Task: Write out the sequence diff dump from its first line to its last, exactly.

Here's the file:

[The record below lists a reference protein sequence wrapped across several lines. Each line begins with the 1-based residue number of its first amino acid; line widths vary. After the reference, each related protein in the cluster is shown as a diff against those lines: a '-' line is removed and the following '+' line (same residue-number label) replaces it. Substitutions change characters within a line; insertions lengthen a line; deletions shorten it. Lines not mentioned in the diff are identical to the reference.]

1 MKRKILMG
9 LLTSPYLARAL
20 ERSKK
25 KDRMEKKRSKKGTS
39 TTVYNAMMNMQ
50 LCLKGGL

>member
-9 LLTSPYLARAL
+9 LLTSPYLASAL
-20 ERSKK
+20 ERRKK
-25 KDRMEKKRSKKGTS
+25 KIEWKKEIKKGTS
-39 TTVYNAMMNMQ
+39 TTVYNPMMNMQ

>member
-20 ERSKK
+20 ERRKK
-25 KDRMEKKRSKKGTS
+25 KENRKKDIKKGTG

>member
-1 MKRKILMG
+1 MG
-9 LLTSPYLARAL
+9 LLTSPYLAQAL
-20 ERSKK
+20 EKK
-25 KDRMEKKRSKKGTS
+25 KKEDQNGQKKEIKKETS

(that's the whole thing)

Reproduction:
[The record below lists a reference protein sequence wrapped across several lines. Each line begins with the 1-based residue number of its first amino acid; line widths vary. After the reference, each related protein in the cluster is shown as a diff against those lines: a '-' line is removed and the following '+' line (same residue-number label) replaces it. Substitutions change characters within a line; insertions lengthen a line; deletions shorten it. Lines not mentioned in the diff are identical to the reference.]

1 MKRKILMG
9 LLTSPYLARAL
20 ERSKK
25 KDRMEKKRSKKGTS
39 TTVYNAMMNMQ
50 LCLKGGL

>member
-9 LLTSPYLARAL
+9 LLTSPYLASAL
-20 ERSKK
+20 ERRKK
-25 KDRMEKKRSKKGTS
+25 KIEWKKEIKKGTS
-39 TTVYNAMMNMQ
+39 TTVYNPMMNMQ

>member
-20 ERSKK
+20 ERRKK
-25 KDRMEKKRSKKGTS
+25 KENRKKDIKKGTG

>member
-1 MKRKILMG
+1 MG
-9 LLTSPYLARAL
+9 LLTSPYLAQAL
-20 ERSKK
+20 EKK
-25 KDRMEKKRSKKGTS
+25 KKEDQNGQKKEIKKETS